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Dacha Delight: Garlicky Baby Hasselback Potatoes

Time on your hands? Hasselback some potatoes.

Jennifer Eremeeva / MT

Timing is one of the bigger challenges of entertaining during the summer months in the country. If visitors are coming from the city, their ETA is usually deeply uncertain, dependent as it is on the dreaded “propki” or traffic jams, which snarl every major arterial road leading out of the city. I know lots of Muscovites who get up at three in the morning on a Saturday just to have a halfway decent run of it. And while it is no fun to sit in traffic for four hours moving only inches per minute, it is no less nerve-wracking to be at the other end of the line, waiting at the dacha like a character in a Chekhov play, trying to have everything ready, but stressing about timing. Many a woodpile has been decimated trying to keep the mangal or grill in readiness for guests stuck in an epic traffic jam. 

At moments like these, a time-consuming, fiddly project comes into its own. My friend Sveta assembles a 3,000-piece jigsaw puzzle each summer at her dacha, then decorates the walls with the results. These are mind-bending complex — a high resolution reproduction of something like the Sistine Chapel ceiling or Repin’s Barge Haulers on the Volga with tiny pieces. My solutions are, of course, culinary, though no less soothing or absorbing. I like to lose myself in a hypnotic repetitive task of prepping something like mini hasselback potatoes, which are always a welcome appetizer or side dish, disappearing mere seconds after I put them out. 

To “hasselback” something is to make thin slices into whatever you cook that go almost to the bottom but not quite all the way, then roast it. This creates exponentially more surface area, and often a delightful fan-like effect. Anything that is hasselbacked benefits from a shorter cooking time, and the thin layers can be enhanced with almost any flavor you care to introduce; you can stuff something between the layers, as we do in Hussar-Style Beef, or, with hasselbacked potatoes, or coat the thin layers with an infused butter and olive oil mixture spiked with garlic as I do with my potatoes. 

										 					Jennifer Eremeeva / MT
Jennifer Eremeeva / MT

Hasselbacking gets its name from the storied Hasselbacken Restaurant and Hotel in Stockholm, which dates back to the eighteenth century and is stillpopular today. In 1953, Leif Elisson, one of the restaurant’s trainee chefs, created the famous hasselback potato. Though Elisson’s hasselbackspotatis enjoyed popularity at home, the trend would have to wait for social media to make it a global sensation. In 2011, everyone began hasselbacking everything from hard-boiled eggs to melons. Enthusiasm for the method, which produces marvelously clickable images and delicious dishes, seems unlikely to wane.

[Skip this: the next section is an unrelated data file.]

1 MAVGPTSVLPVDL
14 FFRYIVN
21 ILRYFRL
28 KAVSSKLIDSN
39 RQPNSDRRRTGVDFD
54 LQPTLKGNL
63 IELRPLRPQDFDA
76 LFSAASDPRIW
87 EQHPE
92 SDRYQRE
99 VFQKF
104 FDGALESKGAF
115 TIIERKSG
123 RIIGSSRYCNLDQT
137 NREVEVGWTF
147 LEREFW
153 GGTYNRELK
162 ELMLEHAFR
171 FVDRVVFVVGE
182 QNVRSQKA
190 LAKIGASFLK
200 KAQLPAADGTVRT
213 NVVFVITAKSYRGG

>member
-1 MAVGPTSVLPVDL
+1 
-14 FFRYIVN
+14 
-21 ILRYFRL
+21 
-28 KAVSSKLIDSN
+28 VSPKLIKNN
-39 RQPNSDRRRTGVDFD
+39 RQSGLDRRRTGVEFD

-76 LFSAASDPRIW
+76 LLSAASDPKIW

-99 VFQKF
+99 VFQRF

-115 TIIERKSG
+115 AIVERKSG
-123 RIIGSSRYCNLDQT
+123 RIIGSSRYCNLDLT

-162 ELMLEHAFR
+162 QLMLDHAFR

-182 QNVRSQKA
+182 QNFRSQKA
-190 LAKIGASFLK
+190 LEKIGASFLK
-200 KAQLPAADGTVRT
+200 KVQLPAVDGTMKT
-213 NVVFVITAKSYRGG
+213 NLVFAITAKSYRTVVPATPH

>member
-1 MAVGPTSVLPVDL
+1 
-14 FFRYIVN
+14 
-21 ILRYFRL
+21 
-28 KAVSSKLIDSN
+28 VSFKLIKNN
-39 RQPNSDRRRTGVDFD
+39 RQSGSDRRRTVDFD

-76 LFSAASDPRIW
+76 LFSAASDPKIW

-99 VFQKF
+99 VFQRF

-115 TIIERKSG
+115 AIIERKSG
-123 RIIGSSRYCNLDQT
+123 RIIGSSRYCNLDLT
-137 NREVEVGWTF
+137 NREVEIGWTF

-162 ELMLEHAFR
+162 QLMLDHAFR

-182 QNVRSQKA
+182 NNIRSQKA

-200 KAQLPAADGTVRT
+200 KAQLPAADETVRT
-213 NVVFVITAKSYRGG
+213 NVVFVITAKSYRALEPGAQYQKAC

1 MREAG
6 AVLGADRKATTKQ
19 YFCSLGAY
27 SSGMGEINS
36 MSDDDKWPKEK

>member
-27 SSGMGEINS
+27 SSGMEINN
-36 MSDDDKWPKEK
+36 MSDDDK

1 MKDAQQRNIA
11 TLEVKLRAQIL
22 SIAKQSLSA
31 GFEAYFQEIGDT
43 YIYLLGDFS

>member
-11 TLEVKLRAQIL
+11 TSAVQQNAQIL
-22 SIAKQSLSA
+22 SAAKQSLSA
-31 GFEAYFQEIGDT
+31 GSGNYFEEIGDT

I’ve had a lot fun hasselbacking all kinds of things, but golden new potatoes remain my favorite. The method produces just the right texture: crispy on the outside and soft on the inside. A little garlic makes things interesting, but you could also add more robust flavors such as barbecue or hot sauce. 

There is a wealth of advice on how to achieve the best hasselbacked cuts, and the most popular is to place the potato between two chopsticks, then use a small but very sharp knife to cut down until the blade touches chopstick. This is the method I have found produces the most consistent results without too much blood being spilled. 

I’ve included my go-to dunking sauce of choice, but I’ve seen bottled salad dressing, or some spiked mayonnaise work to almost equal effect. So if your friends are stuck in a jam, get some potatoes, and enjoy a soothing session of hasselbacking. You’ll find the time flies by, and you’ll have something delicious (and Instagramable) for them when they arrive. 

										 					Jennifer Eremeeva / MT
Jennifer Eremeeva / MT

Garlicky baby hasselback potatoes with creamy dipping sauce


  • I pound (500 grams) of small golden new potatoes
  • 2 cloves garlic
  • 3 Tbsp butter
  • 2 Tbsp olive oil
  • 3 tsp sea salt
  • 1 Tbsp red pepper or Aleppo pepper

For the sauce

  • 1 cup (240 grams) sour cream
  • ½ cup (120 grams) Greek yogurt
  • 1 tsp sea salt
  • 2 Tbsp olive oil
  • 1 Tbsp of your favorite spice blend (try Dukkha, Cajun Spice Blend, Furikake, Ras el Hanout, Tzasiki Blend, or simply a blend of fresh garden herbs.)


  • Preheat the oven to 425º (220 Cº) and line a baking sheet with parchment paper.
  • Make the sauce by whisking together all the ingredients and chilling well while the potatoes cook.
  • Hasselback the potatoes by creating between 6-9 thin cuts almost, but not quite down to the bottom of the potato. If you are preparing these ahead of time, keep the hasselbacked potatoes in a bowl of cool water.
  • Peel and smash the garlic, then combine it with the butter and olive oil and 1 tsp of salt and melt in the microwave or a small saucepan on top of the stove.
  • Place the hasselback potatoes cut side up on the prepared baking sheet. Brush them with the melted butter and olive oil, then sprinkle with the remaining salt and the red pepper. Bake for 25 minutes, then brush them again with the butter mixture and bake for an additional 10 minutes.
  • Serve hot alongside the dipping sauce.

										 					Jennifer Eremeeva / MT
Jennifer Eremeeva / MT

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